Link to jump to start of contentThe Seattle Times
The Seattle Times Editorials
Traffic | Weather | Your account Movies | Restaurants | Today's events

Monday, May 9, 2005 - Page updated at 12:00 a.m.

Guest columnist

Luna deserves our protection and our understanding

Special to The Times

Enlarge this photoAP

Luna plays in the wake of the Uchuck, a working coastal vessel that offers passenger and freight service in Nootka and Kyuquot Sounds, in this 2004 file photo.

The dramatic events of last summer's attempt to reunite Luna, the solitary killer whale, with his pod left many with unanswered questions and/or misconceptions. Many of us involved feel an obligation to recap the past, and to assert our beliefs concerning the future. Luna's story is complex and how it gets resolved has direct impact on the Puget Sound orca.

The Pacific Northwest resident orca are the most well-understood wild marine mammals in the world. We know they live their entire lives within the pod to which they are born. In their culture, they hunt, play, sleep, socialize and always exist within intimate proximity to their family.

Unfortunately, we also know that Luna's species is the most toxically polluted on Earth. Being at the top of a polluted food chain, orca carry PCBs in excess of 149 parts per million — 20 times the quantity known to cause serious diseases in humans. As an example of this toxic burden, a 22-year-old adult male (J18) died four years ago, never having reached sexual maturity, never having sired another generation.

And the situation for Luna is just as precarious. In the waters of Nootka Sound where Luna has spent four of his five years, there are plans for seven fish farms, and three are already in place. The techniques employed by fish farms result in underwater devastation lasting far beyond the life of the farm itself, and operating such facilities within the known habitat of an endangered species demands immediate and thorough research.

What makes this so very tragic is that orca are one of the most biologically advanced species in the animal kingdom. They have one of the greatest brain-to-body weight ratios that has ever existed. They have huge structures in their brains related to acoustic processing that have no parallel in human physiology. There is growing awareness that underwater noise is unchecked — with direct effects on orca. Even Luna's home, although remote, suffers from this and offers a perfect opportunity for research.

The attempts to reunite Luna with his pod last year were not successful. The natural reunion supported by so many failed because his family chose the less-frequent path along the east coast of Vancouver Island. The physical, "hard" capture attempt failed because the cultural beliefs of the Mowachaht/Muchalaht people were completely ignored, and they felt the need to intercede on Luna's behalf.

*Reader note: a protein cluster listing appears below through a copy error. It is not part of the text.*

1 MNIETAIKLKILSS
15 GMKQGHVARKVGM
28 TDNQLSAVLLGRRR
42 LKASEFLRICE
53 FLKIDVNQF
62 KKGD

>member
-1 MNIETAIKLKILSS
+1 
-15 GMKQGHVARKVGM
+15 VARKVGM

This is a point that is so often misunderstood, it is worth revisiting: Many believe that the Mowachaht/Muchalaht wanted to "keep Luna for themselves." Nothing could be further from the truth.

In fact, Chief Mike Maquinna supported our search for Luna's family. It was he who granted us permission to sail our vessel (the ANON) into Friendly Cove, allowing us to conduct an exhaustive search, around the clock for over two months straight, looking for L-Pod.

But Mowachaht/Muchalaht did, from the beginning, oppose the hard capture because: It was potentially dangerous to Luna — as demonstrated by the many orca that died during the aquarium capture operations of the 1970s; there were insufficient contingencies to guarantee Luna's ultimate freedom — and especially so in the face of Luna's monetary value to the captive industry; and the forced removal of Luna from Nootka Sound was seen as disrespectful — to both Luna and to the cultural significance he holds for them.

And so we stand today, fully 10 months later. Due to the tensions of last summer's hard-capture failure, it is unlikely that there will be another attempt. There is no funding to facilitate a natural reunion, and so unless Luna and his pod happen to reunite all on their own, Luna is probably going to remain in Nootka Sound.

So what are we going to do about it?

We believe there are two goals: keep Luna safe from curious boaters, and study him for as long as he lives in Nootka Sound.

The need for stewardship should be clear. Last summer, many people were drawn to Nootka Sound to get a look at Luna. The temptation to get closer is more than some can resist, and ignoring the consequences, they get more Luna than they want.

But more importantly, nongovernmental organizations and Mowachaht/Muchalaht Fisheries have been studying Luna's vessel interactions all winter. And what they've found is worth further research: Luna only interacts with less than 1/10th of 1 percent of the boats in Nootka Sound, but nearly all of those are using fish finders and/or depth sounders. It's a known fact that Luna pulls transducers off of boats, and the correlation, if proved, could have direct implications for the entire orca population.

Keith Wood

The bottom line is simple. Luna is a member of an endangered species, and as such deserves stewardship and understanding. History has shown that we don't often get a chance to set things right with nature, and yet we have at our fingertips one such rare occasion.

Now is the time to pull out all the stops — to pull together — to keep Luna safe and, perhaps more urgently, to learn as much as we can about how our actions affect his underwater home.

Keith Wood is founder of, a nonprofit conservation and research concern. He is captain of the S/V ANON, the principal vessel engaged in last year's search for Luna's family. Contact him at

Copyright 2005 The Seattle Times Company